Government officials have turned their backs on a Birmingham University study which could be used to identify rogue surgeons.

The research, which looked at the work of 139 consultant gynaecologists, identified eight medics in the West Midlands as 'outliers' - whose performance could be called into question.

The study was undertaken after consultant gynaecologist Rodney Ledward was struck off after he was found guilty of bungling 13 operations at two Kent hospitals.

Ledward was suspended from William Harvey Hospital in Ashford in 1996 and struck off in 1998. The Ritchie Inquiry in 2000 heard how he left women maimed, scarred and emotionally damaged by carrying out botched or inappropriate surgery.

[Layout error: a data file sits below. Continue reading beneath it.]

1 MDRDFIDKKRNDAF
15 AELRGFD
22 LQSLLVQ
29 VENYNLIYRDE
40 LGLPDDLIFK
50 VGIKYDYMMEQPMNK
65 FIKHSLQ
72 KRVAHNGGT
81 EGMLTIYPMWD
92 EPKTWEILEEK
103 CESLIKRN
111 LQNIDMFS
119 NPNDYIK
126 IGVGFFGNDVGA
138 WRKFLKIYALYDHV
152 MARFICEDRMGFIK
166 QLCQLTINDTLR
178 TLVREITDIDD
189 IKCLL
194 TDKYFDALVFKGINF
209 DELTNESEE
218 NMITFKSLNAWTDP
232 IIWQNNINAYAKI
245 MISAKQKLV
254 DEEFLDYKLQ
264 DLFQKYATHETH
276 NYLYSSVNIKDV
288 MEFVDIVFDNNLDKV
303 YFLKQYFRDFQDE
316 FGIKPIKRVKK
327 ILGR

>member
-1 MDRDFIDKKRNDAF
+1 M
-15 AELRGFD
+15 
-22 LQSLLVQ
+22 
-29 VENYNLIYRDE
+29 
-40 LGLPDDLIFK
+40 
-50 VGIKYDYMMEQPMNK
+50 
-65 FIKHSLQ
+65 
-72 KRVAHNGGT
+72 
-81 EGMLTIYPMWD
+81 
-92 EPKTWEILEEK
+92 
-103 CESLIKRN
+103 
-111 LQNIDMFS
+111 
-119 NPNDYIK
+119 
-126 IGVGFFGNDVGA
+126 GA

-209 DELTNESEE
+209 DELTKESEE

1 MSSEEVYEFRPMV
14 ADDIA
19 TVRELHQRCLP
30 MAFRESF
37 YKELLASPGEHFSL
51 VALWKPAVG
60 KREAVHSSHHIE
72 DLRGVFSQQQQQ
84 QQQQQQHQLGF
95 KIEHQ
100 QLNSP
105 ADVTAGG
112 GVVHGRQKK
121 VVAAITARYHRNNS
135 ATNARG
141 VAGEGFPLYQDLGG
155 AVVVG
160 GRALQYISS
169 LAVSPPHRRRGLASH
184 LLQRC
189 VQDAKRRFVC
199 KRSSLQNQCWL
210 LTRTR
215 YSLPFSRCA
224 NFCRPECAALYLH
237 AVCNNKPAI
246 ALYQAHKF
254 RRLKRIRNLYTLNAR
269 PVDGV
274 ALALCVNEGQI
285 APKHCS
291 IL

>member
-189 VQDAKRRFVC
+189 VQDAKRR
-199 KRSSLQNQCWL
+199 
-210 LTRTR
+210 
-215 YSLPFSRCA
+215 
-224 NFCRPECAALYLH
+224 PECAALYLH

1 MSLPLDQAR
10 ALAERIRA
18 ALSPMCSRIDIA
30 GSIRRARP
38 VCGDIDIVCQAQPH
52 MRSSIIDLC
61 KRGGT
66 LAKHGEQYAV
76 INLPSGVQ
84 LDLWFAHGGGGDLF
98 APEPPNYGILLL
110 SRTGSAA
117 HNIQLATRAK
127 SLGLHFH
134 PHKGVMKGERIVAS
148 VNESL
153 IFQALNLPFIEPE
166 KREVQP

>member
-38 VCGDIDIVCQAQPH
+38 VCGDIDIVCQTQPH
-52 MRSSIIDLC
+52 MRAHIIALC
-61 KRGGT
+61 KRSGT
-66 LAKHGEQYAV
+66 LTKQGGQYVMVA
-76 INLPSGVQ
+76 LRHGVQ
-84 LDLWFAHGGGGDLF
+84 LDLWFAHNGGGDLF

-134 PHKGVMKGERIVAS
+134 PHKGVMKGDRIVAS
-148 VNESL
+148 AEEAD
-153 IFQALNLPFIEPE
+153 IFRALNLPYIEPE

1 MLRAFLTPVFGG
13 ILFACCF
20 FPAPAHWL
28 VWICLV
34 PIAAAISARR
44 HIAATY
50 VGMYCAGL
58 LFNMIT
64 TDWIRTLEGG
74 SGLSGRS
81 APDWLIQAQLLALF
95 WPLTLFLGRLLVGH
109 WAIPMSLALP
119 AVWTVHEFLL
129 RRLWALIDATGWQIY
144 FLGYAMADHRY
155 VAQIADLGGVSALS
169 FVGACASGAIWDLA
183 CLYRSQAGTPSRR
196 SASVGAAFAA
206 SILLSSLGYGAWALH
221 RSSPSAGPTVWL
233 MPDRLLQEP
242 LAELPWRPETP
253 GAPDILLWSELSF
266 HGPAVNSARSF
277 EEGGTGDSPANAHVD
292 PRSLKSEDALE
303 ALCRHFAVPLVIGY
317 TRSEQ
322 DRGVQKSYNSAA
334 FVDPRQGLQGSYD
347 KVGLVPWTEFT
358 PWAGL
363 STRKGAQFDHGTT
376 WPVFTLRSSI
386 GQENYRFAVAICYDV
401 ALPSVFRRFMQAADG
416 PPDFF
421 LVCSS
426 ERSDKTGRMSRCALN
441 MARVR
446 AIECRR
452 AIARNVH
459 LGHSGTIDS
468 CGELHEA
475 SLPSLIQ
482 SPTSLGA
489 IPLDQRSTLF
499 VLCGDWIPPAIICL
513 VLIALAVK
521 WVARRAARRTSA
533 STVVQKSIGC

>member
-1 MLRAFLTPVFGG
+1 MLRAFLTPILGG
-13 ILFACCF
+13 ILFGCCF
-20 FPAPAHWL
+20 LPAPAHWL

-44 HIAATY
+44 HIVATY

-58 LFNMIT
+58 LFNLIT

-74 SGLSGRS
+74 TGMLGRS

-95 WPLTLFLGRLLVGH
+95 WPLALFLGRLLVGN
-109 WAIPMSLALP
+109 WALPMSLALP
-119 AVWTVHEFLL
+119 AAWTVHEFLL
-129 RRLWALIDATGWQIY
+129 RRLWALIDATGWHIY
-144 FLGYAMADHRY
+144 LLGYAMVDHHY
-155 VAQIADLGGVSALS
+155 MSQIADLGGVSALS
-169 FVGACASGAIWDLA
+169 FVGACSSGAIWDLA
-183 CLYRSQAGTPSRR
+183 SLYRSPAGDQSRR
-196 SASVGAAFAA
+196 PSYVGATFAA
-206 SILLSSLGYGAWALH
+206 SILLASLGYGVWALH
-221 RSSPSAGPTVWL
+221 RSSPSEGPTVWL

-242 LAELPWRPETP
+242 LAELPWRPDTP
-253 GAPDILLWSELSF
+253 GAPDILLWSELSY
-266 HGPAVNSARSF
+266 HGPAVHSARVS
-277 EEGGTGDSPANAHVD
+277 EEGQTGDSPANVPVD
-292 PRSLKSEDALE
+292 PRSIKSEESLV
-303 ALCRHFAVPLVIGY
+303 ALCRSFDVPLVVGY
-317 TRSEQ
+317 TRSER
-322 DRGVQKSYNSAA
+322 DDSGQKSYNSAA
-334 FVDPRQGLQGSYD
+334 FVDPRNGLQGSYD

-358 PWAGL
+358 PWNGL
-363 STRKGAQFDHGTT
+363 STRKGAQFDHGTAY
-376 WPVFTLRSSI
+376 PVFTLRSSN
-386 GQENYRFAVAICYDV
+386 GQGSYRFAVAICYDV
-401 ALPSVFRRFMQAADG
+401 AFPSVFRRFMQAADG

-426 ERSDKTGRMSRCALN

Dr Mike Harley, who led the study published in today's British Medical Journal, said the statistical model - completed in December 2001 - had been "largely ignored" by the Chief Medical Officer, Sir Liam Donaldson.

He believes if this system is not implemented, similar cases could slip through the NHS's net undetected. "The Chief Medical Officer's department didn't like it as the Freedom of Information Act has just come in - they're worried the public will want to know who these people are," he said.

"Surely, we should be identifying outliers and investigating them further, but their main concern was people would over react to it.

"No further action is being taken against the eight identified consultants, although the DoH have asked for their names."

Last night, the DoH would not comment specifically on the study but issued a statement.

It read: "In January, the Chief Medical Officer for England, Sir Liam Donaldson, was tasked with leading a review into patient safety as part of the Department of Health's response to the Shipman Inquiry. He will report later this year to minimise any delay to the introduction of measures to both improve patient safety and ensure doctors are fit to practice."